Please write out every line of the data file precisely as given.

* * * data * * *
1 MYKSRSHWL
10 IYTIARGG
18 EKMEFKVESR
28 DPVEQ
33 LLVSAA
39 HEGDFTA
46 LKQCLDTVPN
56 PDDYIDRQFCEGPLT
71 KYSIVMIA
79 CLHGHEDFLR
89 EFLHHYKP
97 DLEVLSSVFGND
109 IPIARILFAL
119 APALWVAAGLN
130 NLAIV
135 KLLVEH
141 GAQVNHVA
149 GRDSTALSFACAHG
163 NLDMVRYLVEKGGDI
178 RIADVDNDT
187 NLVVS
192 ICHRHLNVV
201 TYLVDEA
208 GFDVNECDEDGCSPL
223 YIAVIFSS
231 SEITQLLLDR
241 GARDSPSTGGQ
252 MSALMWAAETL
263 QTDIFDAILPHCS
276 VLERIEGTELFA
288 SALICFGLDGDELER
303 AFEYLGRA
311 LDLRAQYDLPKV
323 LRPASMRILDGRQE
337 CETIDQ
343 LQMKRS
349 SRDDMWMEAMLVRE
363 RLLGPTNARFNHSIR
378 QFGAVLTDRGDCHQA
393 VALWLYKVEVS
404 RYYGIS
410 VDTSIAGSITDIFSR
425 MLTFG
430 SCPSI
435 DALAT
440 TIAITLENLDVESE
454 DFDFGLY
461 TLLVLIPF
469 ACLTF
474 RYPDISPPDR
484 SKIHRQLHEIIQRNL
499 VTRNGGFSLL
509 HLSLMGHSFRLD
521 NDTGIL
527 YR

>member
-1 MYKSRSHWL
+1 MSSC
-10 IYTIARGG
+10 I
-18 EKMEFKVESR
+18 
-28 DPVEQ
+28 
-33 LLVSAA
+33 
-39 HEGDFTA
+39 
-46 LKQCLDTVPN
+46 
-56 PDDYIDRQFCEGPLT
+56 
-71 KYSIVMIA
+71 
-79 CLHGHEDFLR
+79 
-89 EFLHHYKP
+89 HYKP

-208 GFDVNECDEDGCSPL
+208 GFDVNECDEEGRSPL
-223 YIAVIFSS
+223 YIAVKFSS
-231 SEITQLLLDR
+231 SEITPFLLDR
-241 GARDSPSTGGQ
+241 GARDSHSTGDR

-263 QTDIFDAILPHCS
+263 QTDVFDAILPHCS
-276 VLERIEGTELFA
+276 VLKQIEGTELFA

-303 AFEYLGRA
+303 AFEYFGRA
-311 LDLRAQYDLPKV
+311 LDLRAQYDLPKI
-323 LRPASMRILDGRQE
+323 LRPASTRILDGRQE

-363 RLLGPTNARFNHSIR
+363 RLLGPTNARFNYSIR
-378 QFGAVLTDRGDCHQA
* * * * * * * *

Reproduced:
1 MYKSRSHWL
10 IYTIARGG
18 EKMEFKVESR
28 DPVEQ
33 LLVSAA
39 HEGDFTA
46 LKQCLDTVPN
56 PDDYIDRQFCEGPLT
71 KYSIVMIA
79 CLHGHEDFLR
89 EFLHHYKP
97 DLEVLSSVFGND
109 IPIARILFAL
119 APALWVAAGLN
130 NLAIV
135 KLLVEH
141 GAQVNHVA
149 GRDSTALSFACAHG
163 NLDMVRYLVEKGGDI
178 RIADVDNDT
187 NLVVS
192 ICHRHLNVV
201 TYLVDEA
208 GFDVNECDEDGCSPL
223 YIAVIFSS
231 SEITQLLLDR
241 GARDSPSTGGQ
252 MSALMWAAETL
263 QTDIFDAILPHCS
276 VLERIEGTELFA
288 SALICFGLDGDELER
303 AFEYLGRA
311 LDLRAQYDLPKV
323 LRPASMRILDGRQE
337 CETIDQ
343 LQMKRS
349 SRDDMWMEAMLVRE
363 RLLGPTNARFNHSIR
378 QFGAVLTDRGDCHQA
393 VALWLYKVEVS
404 RYYGIS
410 VDTSIAGSITDIFSR
425 MLTFG
430 SCPSI
435 DALAT
440 TIAITLENLDVESE
454 DFDFGLY
461 TLLVLIPF
469 ACLTF
474 RYPDISPPDR
484 SKIHRQLHEIIQRNL
499 VTRNGGFSLL
509 HLSLMGHSFRLD
521 NDTGIL
527 YR

>member
-1 MYKSRSHWL
+1 MSSC
-10 IYTIARGG
+10 I
-18 EKMEFKVESR
+18 
-28 DPVEQ
+28 
-33 LLVSAA
+33 
-39 HEGDFTA
+39 
-46 LKQCLDTVPN
+46 
-56 PDDYIDRQFCEGPLT
+56 
-71 KYSIVMIA
+71 
-79 CLHGHEDFLR
+79 
-89 EFLHHYKP
+89 HYKP

-208 GFDVNECDEDGCSPL
+208 GFDVNECDEEGRSPL
-223 YIAVIFSS
+223 YIAVKFSS
-231 SEITQLLLDR
+231 SEITPFLLDR
-241 GARDSPSTGGQ
+241 GARDSHSTGDR

-263 QTDIFDAILPHCS
+263 QTDVFDAILPHCS
-276 VLERIEGTELFA
+276 VLKQIEGTELFA

-303 AFEYLGRA
+303 AFEYFGRA
-311 LDLRAQYDLPKV
+311 LDLRAQYDLPKI
-323 LRPASMRILDGRQE
+323 LRPASTRILDGRQE

-363 RLLGPTNARFNHSIR
+363 RLLGPTNARFNYSIR
-378 QFGAVLTDRGDCHQA